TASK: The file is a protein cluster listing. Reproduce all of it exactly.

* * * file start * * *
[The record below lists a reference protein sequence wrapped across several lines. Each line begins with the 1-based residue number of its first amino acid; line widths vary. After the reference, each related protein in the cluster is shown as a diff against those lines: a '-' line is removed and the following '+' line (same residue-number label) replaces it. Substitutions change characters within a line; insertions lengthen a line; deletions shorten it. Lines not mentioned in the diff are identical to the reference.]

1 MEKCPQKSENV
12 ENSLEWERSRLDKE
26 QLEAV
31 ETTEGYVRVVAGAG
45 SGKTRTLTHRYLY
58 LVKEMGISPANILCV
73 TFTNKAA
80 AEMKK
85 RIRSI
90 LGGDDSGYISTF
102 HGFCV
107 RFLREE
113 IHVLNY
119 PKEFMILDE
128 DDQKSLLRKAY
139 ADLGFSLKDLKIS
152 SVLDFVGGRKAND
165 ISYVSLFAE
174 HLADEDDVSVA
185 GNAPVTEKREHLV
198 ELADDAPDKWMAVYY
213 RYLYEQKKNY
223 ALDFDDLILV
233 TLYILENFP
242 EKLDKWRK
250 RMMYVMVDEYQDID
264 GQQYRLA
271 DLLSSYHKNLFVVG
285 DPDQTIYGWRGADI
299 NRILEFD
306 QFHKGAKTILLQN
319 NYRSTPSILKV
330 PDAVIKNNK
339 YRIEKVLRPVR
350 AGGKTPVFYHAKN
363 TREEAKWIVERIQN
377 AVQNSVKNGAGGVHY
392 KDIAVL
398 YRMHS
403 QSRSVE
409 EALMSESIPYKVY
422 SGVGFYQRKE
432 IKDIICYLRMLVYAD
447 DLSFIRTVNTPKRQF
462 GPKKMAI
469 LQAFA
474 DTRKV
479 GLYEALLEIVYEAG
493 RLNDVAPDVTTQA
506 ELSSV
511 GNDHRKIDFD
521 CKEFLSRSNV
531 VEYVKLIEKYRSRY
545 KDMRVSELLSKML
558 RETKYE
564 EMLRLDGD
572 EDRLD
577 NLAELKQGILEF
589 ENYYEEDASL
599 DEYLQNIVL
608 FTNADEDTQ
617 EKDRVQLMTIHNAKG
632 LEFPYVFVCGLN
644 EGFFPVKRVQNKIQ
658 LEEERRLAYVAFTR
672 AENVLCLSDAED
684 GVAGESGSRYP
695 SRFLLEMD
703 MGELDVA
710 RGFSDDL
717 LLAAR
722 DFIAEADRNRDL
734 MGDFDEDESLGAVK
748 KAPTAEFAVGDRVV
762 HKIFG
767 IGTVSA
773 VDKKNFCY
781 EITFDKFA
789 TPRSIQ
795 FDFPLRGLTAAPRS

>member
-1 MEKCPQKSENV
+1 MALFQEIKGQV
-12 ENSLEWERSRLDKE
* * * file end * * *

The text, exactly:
[The record below lists a reference protein sequence wrapped across several lines. Each line begins with the 1-based residue number of its first amino acid; line widths vary. After the reference, each related protein in the cluster is shown as a diff against those lines: a '-' line is removed and the following '+' line (same residue-number label) replaces it. Substitutions change characters within a line; insertions lengthen a line; deletions shorten it. Lines not mentioned in the diff are identical to the reference.]

1 MEKCPQKSENV
12 ENSLEWERSRLDKE
26 QLEAV
31 ETTEGYVRVVAGAG
45 SGKTRTLTHRYLY
58 LVKEMGISPANILCV
73 TFTNKAA
80 AEMKK
85 RIRSI
90 LGGDDSGYISTF
102 HGFCV
107 RFLREE
113 IHVLNY
119 PKEFMILDE
128 DDQKSLLRKAY
139 ADLGFSLKDLKIS
152 SVLDFVGGRKAND
165 ISYVSLFAE
174 HLADEDDVSVA
185 GNAPVTEKREHLV
198 ELADDAPDKWMAVYY
213 RYLYEQKKNY
223 ALDFDDLILV
233 TLYILENFP
242 EKLDKWRK
250 RMMYVMVDEYQDID
264 GQQYRLA
271 DLLSSYHKNLFVVG
285 DPDQTIYGWRGADI
299 NRILEFD
306 QFHKGAKTILLQN
319 NYRSTPSILKV
330 PDAVIKNNK
339 YRIEKVLRPVR
350 AGGKTPVFYHAKN
363 TREEAKWIVERIQN
377 AVQNSVKNGAGGVHY
392 KDIAVL
398 YRMHS
403 QSRSVE
409 EALMSESIPYKVY
422 SGVGFYQRKE
432 IKDIICYLRMLVYAD
447 DLSFIRTVNTPKRQF
462 GPKKMAI
469 LQAFA
474 DTRKV
479 GLYEALLEIVYEAG
493 RLNDVAPDVTTQA
506 ELSSV
511 GNDHRKIDFD
521 CKEFLSRSNV
531 VEYVKLIEKYRSRY
545 KDMRVSELLSKML
558 RETKYE
564 EMLRLDGD
572 EDRLD
577 NLAELKQGILEF
589 ENYYEEDASL
599 DEYLQNIVL
608 FTNADEDTQ
617 EKDRVQLMTIHNAKG
632 LEFPYVFVCGLN
644 EGFFPVKRVQNKIQ
658 LEEERRLAYVAFTR
672 AENVLCLSDAED
684 GVAGESGSRYP
695 SRFLLEMD
703 MGELDVA
710 RGFSDDL
717 LLAAR
722 DFIAEADRNRDL
734 MGDFDEDESLGAVK
748 KAPTAEFAVGDRVV
762 HKIFG
767 IGTVSA
773 VDKKNFCY
781 EITFDKFA
789 TPRSIQ
795 FDFPLRGLTAAPRS

>member
-1 MEKCPQKSENV
+1 MALFQEIKGQV
-12 ENSLEWERSRLDKE